Appellate Jurisdiction Act 1876

JurisdictionUK Non-devolved
Citation1876 c. 59


Appellate Jurisdiction Act, 1876

(39 & 40 Vict.) CHAPTER 59.

An Act for amending the Law in respect of the Appellate Jurisdiction of the House of Lords; and for other purposes.

[11th August 1876]

B E it enacted by the Queen's most Excellent Majesty, by and with the advice and consent of the Lords Spiritual and Temporal, and Commons, in this present Parliament assembled, and by the authority of the same, as follows:

Preliminary.

Preliminary.

S-1 Short title.

1 Short title.

1. This Act may be cited for all purposes as ‘TheAppellate Jurisdiction Act, 1876.’

S-2 Commencement of Act.

2 Commencement of Act.

2. This Act shall, except where it is otherwise expressly provided, come into operation on the first day of November one thousand eight hundred and seventy-six, which day is herein-after referred to as the commencement of this Act.

Appeal.

Appeal.

S-3 Cases in which appeal lies to House of Lords.

3 Cases in which appeal lies to House of Lords.

3. Subject as in this Act mentioned an appeal shall lie to the House of Lords from any order or judgment of any of the courts following; that is to say,

(1) (1.) Of Her Majesty's Court of Appeal in England; and

(2) (2.) Of any Court in Scotland from which error or an appeal at or immediately before the commencement of this Act lay to the House of Lords by common law or by statute; and

(3) (3.) Of any Court in Ireland from which error or an appeal at or immediately before the commencement of this Act lay to the House of Lords by common law or by statute.

S-4 Form of appeal to House of Lords.

4 Form of appeal to House of Lords.

4. Every appeal shall be brought by way of petition to the House of Lords, praying that the matter of the order or judgment appealed against may be reviewed before Her Majesty the Queen in her Court of Parliament, in order that the said Court may determine what of right, and according to the law and custom of this realm, ought to be done in the subject-matter of such appeal.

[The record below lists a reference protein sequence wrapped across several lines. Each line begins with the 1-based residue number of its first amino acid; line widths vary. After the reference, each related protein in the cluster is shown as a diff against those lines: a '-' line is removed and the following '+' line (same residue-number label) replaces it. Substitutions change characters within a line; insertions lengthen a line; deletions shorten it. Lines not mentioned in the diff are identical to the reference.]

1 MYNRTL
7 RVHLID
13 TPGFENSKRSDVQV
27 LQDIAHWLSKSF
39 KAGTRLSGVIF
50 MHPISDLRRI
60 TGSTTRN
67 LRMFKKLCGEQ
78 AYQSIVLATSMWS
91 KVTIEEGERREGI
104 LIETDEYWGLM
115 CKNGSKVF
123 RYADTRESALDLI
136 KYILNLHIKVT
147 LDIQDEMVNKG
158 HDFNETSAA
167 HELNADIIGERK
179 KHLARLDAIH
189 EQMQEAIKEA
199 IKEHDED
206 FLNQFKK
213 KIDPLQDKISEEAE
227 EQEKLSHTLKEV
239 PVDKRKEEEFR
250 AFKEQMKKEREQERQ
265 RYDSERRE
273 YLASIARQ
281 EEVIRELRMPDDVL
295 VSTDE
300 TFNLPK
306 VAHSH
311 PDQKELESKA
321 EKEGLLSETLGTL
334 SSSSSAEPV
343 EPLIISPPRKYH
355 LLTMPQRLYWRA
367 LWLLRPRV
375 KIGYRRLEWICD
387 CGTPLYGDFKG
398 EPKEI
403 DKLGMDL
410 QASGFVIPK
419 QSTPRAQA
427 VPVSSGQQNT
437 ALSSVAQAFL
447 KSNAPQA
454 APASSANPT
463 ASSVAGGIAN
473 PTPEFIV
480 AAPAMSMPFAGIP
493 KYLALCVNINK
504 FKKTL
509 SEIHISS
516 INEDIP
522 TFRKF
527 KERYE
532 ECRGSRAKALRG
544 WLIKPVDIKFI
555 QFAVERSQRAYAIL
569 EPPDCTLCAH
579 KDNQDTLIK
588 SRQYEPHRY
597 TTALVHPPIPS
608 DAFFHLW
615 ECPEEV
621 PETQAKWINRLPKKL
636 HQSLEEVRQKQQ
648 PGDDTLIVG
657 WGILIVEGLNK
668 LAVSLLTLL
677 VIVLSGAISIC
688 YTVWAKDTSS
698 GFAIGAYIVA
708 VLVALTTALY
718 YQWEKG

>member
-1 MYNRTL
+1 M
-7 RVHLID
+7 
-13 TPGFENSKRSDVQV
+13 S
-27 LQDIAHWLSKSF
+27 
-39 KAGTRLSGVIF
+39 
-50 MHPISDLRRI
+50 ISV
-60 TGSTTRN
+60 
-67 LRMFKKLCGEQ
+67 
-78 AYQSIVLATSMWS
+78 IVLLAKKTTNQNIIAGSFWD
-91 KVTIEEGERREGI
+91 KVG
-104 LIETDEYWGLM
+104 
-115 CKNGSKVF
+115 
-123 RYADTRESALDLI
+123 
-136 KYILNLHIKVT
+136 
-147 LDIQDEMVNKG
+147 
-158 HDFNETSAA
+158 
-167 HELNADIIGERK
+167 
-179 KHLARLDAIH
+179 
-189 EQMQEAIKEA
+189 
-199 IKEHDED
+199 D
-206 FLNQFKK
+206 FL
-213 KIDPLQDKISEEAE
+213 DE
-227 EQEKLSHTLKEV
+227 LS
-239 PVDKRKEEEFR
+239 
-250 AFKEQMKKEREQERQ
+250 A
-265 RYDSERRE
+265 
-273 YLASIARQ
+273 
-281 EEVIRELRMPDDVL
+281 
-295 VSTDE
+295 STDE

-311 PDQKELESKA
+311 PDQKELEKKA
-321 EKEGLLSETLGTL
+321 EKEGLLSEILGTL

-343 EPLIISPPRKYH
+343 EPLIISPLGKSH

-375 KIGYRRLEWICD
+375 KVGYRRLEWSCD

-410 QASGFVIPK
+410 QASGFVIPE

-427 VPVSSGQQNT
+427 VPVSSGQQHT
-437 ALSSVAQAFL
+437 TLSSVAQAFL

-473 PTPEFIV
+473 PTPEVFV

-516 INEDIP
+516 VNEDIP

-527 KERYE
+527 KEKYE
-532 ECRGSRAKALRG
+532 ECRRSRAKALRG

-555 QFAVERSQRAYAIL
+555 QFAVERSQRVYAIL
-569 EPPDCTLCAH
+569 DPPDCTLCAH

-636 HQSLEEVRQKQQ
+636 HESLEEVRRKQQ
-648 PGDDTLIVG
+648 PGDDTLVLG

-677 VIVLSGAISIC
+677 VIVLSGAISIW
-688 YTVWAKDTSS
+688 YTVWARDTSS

S-5 Attendance of certain number of Lords of Appeal required at hearing and determination of appeals.

5 Attendance of certain number of Lords of Appeal required at hearing and determination of appeals.

5. An appeal shall not be heard and determined by the House of Lords unless there are present at such hearing and determination not less than three of the following persons, in this Act designated Lords of Appeal; that is to say,

(1) (1.) The Lord Chancellor of Great Britain for the time being; and

(2) (2.) The Lords of Appeal in Ordinary to be appointed as in this Act mentioned; and

(3) (3.) Such Peers of Parliament as are for the time being holding or have held any of the offices in this Act described as high judicial offices.

S-6 Appointment of Lords of Appeal in Ordinary by Her Majesty.

6 Appointment of Lords of Appeal in Ordinary by Her Majesty.

6. For the purpose of aiding the House of Lords in the hearing and determination of appeals, Her Majesty may, at any time after the passing of this Act, by letters patent appoint two qualified persons to be Lords of Appeal in Ordinary, but such appointment shall not take effect until the commencement of this Act.

A person shall not be qualified to be appointed by Her Majesty a Lord of Appeal in Ordinary unless he has been at or before the time of his appointment the holder for a period of not less than two years of some one or more of the offices in this Act described as high judicial offices, or has been at or before such time as aforesaid, for not less than fifteen years, a practising barrister in England or Ireland, or a practising advocate in Scotland.

Every Lord of Appeal in Ordinary shall hold his office during good behaviour, and shall continue to hold the same notwithstanding the demise of the Crown, but he may be removed from such office on the address of both Houses of Parliament.

There shall be paid to every Lord of Appeal in Ordinary a salary of six thousand pounds a year.